For the past year or so, I have been looking for a good laptop for my mobile pursuits.  I have some pretty stringent requirements for my mobile platform,  the most import of which is the ability to run 3D games.  With linux as my primary OS, and many of the games I play being available for Linux (or can be coaxed to run on linux with wine) this pretty much means that Nvidia discrete graphics are a must.  I spent many months looking at systems like the M17x from Alienware, or a DIY AVADirect Clevo unit among others.  The main issue with these rigs comes down to one thing: cost.  A fully loaded M17x can cost just as much as  a high end desktop rig.  So, after some shopping around I had come to the conclusion that I would have to finance one of these monsters if I wanted a good gaming laptop.  A few weeks ago, I was in Best Buy and I did something that I never do – look at the budget laptops that they typically carry.  I came upon an ASUS G72GX system.  The specs were actually pretty impressive:

CPU: 2.53 Ghz Core 2 Duo

Video:  Nvidia 260M 1GB Discrete Graphics

RAM: 6GB DDR3

Hard disk: 500GB, 5400RPM

1600×900 Widescreen LCD Screen

Webcam, USB, E-SATA, 1394, card reader, Secondary hard disk bay, DVD-R/W drive, G/N Wifi, Gig Ethernet LAN, illuminated keyboard

The most amazing thing:  a $999 price tag.  So, I thought about it, did some quick research the next day, and decided to give it a shot.  I have had some mostly positive experience with Asus motherboards in the past, but hadn’t spent much time on anything else from the company.

In short, I am glad I did.  For a modest amount of money I got an excellent performing machine that seems to be able to grind through just about anything I have given it.  Since I didn’t find many online resources for running Linux on this platform, I figured I would write a quick review on the machine and the caveats with running linux on it.

Hardware Compatibility:

I chose the latest version of Ubuntu for the install, 9.10 Karmic Koala.  Now, overall Karmic is a good version of Ubuntu, however it doeshave some issues (we will save that for another article).

The install went pretty much flawlessly, all hardware was detected and the system came up the first time in a usable state.  Typical Ubuntu up to this point.  I quickly noticed an issue with the Wireless adapter in the system.  It is an Atheros 928X adapter, and it turns out that this chipset can be problematic at times on Linux.  Basically the card would work for  about 5-10 minutes, but then it would drop off of the network and  basically become unusable.  Only a reboot could correct the situation.  After some research, it appears that better support for the adapter is available in a karmic kernal backports package.  A simple package installation with the command:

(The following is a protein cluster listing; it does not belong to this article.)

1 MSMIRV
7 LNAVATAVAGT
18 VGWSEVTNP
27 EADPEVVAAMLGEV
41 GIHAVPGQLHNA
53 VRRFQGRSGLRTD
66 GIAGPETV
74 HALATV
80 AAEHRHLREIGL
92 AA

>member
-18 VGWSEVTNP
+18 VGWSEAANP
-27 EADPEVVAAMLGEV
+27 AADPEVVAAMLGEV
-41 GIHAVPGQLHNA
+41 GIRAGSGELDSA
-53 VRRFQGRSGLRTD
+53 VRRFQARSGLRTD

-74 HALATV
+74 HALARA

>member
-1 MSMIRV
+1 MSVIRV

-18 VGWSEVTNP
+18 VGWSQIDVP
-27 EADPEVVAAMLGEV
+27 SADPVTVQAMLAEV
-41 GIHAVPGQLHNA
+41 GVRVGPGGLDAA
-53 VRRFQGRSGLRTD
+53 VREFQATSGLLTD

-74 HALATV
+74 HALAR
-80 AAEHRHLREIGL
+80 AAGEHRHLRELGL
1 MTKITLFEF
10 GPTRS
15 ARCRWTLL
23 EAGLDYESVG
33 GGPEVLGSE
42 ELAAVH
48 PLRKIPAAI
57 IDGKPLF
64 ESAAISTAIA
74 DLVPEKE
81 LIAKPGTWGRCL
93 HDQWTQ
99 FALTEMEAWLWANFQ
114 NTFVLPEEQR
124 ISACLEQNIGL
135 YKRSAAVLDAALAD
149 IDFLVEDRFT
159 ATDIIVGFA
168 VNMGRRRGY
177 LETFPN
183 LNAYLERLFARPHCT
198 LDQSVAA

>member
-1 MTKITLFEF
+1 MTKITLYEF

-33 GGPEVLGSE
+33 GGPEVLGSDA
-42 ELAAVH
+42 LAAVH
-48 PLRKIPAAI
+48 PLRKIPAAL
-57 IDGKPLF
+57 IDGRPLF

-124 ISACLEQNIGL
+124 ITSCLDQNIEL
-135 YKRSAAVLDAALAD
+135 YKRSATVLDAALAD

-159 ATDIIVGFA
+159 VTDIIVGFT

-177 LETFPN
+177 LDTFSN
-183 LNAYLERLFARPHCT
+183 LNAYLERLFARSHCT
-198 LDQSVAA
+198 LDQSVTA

sudo apt-get install linux-backports-modules-karmic

Followed by a reboot was enough to get the adapter usable.  While this fixed the network drop/reboot issue, it was still not perfect.  As the machine was used, you could “feel” times when the network connectivity would drop for a few seconds on a regular basis.  This was especially evident when playing World of Warcraft or other online games.  Thankfully, the 2.6.31-20 kernel update and the associated backport package that came out about a week later seems to have resolved all of the wireless issues.

The next issue was with the Nvidia 260M graphics.  Ubuntu has a tendency to build a distribution with a specific set of Nvidia closed source drivers, and typically does not update those drivers throughout the support life of the distribution version.  I, on the other hand prefer to install the latest Nvidia drivers by hand.  Unfortunately the latest Nvidia drivers package was not able to recognize the PCI ID of the 260M graphics card in the machine.  This is an interesting issue that I do not yet have a resolution for.  I ended up installing the Ubuntu supplied Nvidia 185.18.36 package and it was able to detect the card.  Luckily, the 185.18.36 driver set is a stable and high performing release (unlike some previous drivers packaged with Hardy or Intrepid).

The last hardware related issue I came across was sound card static.  It seemed that playing games such as Quake 4 or World of Warcraft the sound quality suffered from a lot of static.  This was fixed by modifying the /etc/modprode.d/alsa-base.conf file.  Apparently by default a sound card power management feature is turned on for Intel HDA sound cards.  Look for the following lines in your /etc/modprobe.d/alsa-base.conf file:

# Power down HDA controllers after 10 idle seconds
options snd-hda-intel power_save=10 power_save_controller=N

Simply commenting out the second line and rebooting the system fixed the issue.

That about covers the hardware issues.  For the most part, nothing major.